The number of people infected with the parasitic disease, trichinosis, has grown to 20 people in the Irkutsk region of Siberia, Russia, according to a Sib.fm report (computer translated).
The public health investigation reveals that the hunters contracted the parasite in May after preparing smoked bear meat which was consumed. Shortly after consuming the not fully cooked meat, they complained of feeling bad and went to the hospital.
Trichinellosis, or trichinosis is a parasitic disease caused most commonly by the roundworm Trichinella spiralis. If someone ingests undercooked or raw meat with the encysted larvae, the stomach acid releases the larvae which mature to adults in the intestine.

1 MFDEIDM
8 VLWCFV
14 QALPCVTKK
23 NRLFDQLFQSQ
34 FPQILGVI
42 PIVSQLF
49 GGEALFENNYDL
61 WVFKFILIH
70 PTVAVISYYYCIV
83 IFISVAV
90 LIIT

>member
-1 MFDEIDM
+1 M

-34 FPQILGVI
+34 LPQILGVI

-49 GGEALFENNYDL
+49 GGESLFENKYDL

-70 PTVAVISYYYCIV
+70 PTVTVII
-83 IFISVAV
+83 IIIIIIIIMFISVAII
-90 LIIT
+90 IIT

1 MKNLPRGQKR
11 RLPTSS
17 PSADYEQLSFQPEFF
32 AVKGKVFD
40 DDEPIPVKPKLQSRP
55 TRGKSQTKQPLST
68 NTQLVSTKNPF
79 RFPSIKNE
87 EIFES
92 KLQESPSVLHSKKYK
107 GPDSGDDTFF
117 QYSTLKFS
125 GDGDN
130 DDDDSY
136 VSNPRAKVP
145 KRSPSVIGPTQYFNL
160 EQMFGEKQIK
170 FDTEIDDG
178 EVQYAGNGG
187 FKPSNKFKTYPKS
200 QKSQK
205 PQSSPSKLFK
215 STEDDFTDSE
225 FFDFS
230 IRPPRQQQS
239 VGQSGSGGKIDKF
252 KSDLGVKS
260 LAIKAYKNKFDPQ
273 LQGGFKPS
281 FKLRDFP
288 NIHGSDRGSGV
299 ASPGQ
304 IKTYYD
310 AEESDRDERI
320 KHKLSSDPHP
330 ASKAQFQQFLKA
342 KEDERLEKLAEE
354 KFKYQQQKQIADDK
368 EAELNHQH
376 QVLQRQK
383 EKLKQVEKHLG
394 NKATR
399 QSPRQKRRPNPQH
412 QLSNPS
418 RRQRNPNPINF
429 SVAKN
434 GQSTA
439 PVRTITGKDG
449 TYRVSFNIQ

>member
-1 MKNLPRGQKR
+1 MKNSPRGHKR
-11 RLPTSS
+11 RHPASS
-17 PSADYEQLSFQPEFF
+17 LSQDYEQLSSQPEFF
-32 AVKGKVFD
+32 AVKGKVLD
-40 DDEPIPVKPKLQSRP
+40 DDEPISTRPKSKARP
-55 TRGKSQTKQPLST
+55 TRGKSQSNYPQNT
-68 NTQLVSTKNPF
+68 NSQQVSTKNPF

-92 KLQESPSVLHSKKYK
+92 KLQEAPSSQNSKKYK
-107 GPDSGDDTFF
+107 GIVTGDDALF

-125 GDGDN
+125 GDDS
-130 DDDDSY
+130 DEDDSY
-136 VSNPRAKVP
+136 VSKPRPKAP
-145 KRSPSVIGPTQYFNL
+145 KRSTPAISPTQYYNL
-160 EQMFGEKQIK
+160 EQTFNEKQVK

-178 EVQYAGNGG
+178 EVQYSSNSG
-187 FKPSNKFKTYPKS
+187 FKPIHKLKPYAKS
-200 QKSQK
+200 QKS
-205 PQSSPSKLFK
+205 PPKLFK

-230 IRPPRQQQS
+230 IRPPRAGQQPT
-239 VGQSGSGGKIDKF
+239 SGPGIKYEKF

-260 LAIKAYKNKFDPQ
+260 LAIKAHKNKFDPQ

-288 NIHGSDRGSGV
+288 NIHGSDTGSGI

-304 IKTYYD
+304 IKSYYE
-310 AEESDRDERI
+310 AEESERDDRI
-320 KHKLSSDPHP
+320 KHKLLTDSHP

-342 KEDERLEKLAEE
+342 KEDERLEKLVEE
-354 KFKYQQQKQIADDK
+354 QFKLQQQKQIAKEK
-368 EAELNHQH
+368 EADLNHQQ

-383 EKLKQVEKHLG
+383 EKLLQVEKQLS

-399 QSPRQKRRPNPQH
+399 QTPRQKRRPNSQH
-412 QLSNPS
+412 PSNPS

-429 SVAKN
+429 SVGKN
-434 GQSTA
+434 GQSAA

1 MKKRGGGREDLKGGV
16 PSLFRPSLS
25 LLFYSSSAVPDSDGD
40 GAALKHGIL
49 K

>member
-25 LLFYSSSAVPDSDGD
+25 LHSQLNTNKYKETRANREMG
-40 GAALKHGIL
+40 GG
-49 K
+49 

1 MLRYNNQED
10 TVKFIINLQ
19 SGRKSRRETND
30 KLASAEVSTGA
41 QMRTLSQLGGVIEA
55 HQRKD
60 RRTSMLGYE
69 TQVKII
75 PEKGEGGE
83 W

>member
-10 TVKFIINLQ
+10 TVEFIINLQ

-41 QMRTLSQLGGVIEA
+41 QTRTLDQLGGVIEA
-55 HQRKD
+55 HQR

After about a week the female starts releasing larvae which enter the bloodstream and find their way to skeletal muscle where they encapsulate.
There can be gastrointestinal symptoms mimicking acute food poisoning when there is activity of the adults in the intestine.
Sudden appearance of fever, muscle soreness and pain with swelling of parts of the face is early classic signs. This can sometimes be followed by retinal hemorrhages and other ocular signs.
With heavy infections cardiac, respiratory and neurological problems may ensue with death by heart failure being most common. The more larvae you ingest, the more serious the disease.
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